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The conflict between Islam and democracy: the United Nations Charter

Talking about the conflict between Islam and democracy, it is needed to compare the main sources: the Qur’an for Islam and the Charter of the UN (a “superlaw”) for democratic nations, which was signed by the majority of Muslim states. Therefore they found themselves ruled by two contradictory laws
-> Charter of the UN (based on freedom of thought) v. shari’a (based on ta’a, obedience).

Haguza, in the stories for children, is a monster you hear about but no one has ever yet seen it. It is the paradigm of everything people don’t know and is at the same time frightening. The UN Charter, for most Muslims, is like Haguza: even if it was signed, it has never entered the public schools and still remains an “invisible object”, unknown for the majority of people and in some way feared.

The UN Charter (signed in San Francisco in 1945) had many Muslim countries as its original members, while others became part of it after their national independence, accepting the obligations of the Charter, including its superiority to all local laws.
The adoption (in 1948) of the Universal Declaration of Human Rights could have been the occasion to initiate a debate on freedom of thought and religion. However, most Muslim countries decided to “hide” these general laws and to renounce to promote the secularization of the state. There was no public explanation of the principles of participatory democracy, and this allowed many Presidents to stay in charge for an indeterminate period (like Kings).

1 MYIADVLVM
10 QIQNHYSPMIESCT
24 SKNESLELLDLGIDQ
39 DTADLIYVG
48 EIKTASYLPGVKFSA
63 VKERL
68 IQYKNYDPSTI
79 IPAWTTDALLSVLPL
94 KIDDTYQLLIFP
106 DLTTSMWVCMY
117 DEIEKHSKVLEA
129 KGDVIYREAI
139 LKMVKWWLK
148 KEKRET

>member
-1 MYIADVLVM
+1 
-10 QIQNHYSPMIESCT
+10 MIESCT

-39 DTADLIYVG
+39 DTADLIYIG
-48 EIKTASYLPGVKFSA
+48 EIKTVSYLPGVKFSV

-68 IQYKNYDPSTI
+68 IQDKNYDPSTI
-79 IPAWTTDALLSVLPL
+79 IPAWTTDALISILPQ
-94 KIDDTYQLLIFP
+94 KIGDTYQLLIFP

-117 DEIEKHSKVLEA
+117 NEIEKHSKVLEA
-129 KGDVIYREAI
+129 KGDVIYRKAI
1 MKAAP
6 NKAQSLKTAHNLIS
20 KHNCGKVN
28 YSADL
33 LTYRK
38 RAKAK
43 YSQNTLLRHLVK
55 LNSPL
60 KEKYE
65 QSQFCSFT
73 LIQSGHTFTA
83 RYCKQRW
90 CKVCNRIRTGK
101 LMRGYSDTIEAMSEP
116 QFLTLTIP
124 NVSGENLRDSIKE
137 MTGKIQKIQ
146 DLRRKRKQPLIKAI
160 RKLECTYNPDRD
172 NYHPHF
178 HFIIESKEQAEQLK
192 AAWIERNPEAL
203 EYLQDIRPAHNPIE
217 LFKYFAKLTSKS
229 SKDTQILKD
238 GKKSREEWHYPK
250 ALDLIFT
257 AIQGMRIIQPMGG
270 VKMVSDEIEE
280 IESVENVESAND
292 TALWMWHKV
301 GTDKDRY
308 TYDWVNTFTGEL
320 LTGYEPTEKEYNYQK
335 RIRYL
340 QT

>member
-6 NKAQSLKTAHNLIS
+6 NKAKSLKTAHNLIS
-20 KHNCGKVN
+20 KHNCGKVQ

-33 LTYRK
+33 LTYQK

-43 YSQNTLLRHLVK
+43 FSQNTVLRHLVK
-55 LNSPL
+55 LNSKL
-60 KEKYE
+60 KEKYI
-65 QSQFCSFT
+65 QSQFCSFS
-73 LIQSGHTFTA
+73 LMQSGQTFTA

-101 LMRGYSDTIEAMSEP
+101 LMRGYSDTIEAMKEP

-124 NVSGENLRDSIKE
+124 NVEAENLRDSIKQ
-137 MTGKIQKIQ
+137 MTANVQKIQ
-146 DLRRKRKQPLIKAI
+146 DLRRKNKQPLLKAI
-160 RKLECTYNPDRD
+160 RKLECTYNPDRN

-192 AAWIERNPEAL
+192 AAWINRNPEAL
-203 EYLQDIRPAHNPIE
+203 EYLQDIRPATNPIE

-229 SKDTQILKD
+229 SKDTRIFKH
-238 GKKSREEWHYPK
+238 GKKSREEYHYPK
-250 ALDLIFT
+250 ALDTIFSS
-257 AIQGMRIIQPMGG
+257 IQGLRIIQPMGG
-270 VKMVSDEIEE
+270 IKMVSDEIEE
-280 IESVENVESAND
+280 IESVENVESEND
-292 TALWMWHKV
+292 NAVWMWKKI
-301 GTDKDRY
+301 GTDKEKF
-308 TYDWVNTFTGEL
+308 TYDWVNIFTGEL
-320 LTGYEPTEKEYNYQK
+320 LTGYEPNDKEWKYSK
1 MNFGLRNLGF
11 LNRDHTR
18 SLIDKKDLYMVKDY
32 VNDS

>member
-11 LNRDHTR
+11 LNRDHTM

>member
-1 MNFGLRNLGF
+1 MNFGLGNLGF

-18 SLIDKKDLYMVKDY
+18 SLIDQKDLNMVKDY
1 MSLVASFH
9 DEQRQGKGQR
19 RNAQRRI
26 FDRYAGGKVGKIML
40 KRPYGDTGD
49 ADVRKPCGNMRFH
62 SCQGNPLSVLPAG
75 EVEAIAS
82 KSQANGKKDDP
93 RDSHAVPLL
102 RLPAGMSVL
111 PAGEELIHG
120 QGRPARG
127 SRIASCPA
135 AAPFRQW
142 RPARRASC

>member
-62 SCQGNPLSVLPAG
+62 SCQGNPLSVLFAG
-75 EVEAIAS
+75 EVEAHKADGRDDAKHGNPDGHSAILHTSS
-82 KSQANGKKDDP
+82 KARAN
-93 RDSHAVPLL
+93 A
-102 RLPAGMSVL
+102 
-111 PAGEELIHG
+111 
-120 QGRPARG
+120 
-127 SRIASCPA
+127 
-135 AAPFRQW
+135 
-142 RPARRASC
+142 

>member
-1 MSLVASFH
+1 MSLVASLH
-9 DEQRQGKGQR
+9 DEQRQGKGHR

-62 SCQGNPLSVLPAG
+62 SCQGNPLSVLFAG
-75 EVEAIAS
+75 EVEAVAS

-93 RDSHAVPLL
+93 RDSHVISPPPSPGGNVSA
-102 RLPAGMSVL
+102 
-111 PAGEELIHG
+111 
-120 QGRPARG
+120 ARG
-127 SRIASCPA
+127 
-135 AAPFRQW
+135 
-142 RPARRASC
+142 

This was (and still is) the approach of fundamentalists, who think that Islam needs a “totalitarian” system of control to be successful, as if it had nothing to offer to modern people. On the contrary, as Judaism and Christianity, it has to flourish in a secular state through the principle of tolerance.

Many Muslim states used amendments and reservations to the UN Charter (and following conventions) to avoid that citizens could ask for freedom or equality: they wanted their religious rules not to be called into question, creating a lot of confusion about the real meaning of the text. This shows Arab states’ radical rejection of the principle of equality. They needed to sign the Chart, but they couldn’t admit that shari’a was inconsistent with it. So they tried a formal balance through reservations, but it is only a masquerade to reaffirm the principles of ta’a (obedience) and ra’y (personal opinion).

Television might have been an ideal instrument for explaining the content of the Charter (also because American films are very diffused in the Middle East), but it wasn’t so. Only at the end of the 1980s it was possible to learn about human rights and freedom of opinion thanks to the efforts of intellectuals and university students. Ignorance is the main enemy of development: it is one of the consequences of “government fundamentalism”, i.e. the official culture that serves as a barrier against democratic education. This attitude, combined with the numerous religious TV programmes, led Arab countries to confusion and intolerance.


For Arabic people, words as ra’is (head) or malik (king) are traditional words. However, they are not used to ra’is al-jumhuriyya (president of the republic).
Jumhuriyya makes reference to the majority of people and to a wide consensus by a collectivity, but it says nothing about the limits of the power -> the focus is on the head of state (differently from the Latin meaning of res publica), which is vertically superior, a “master of the people”, and not on the limits of his power. Such an interpretation definitively erases any reference to plurality and democracy, going away from the real meaning of “republic”.

di Luca Porcella
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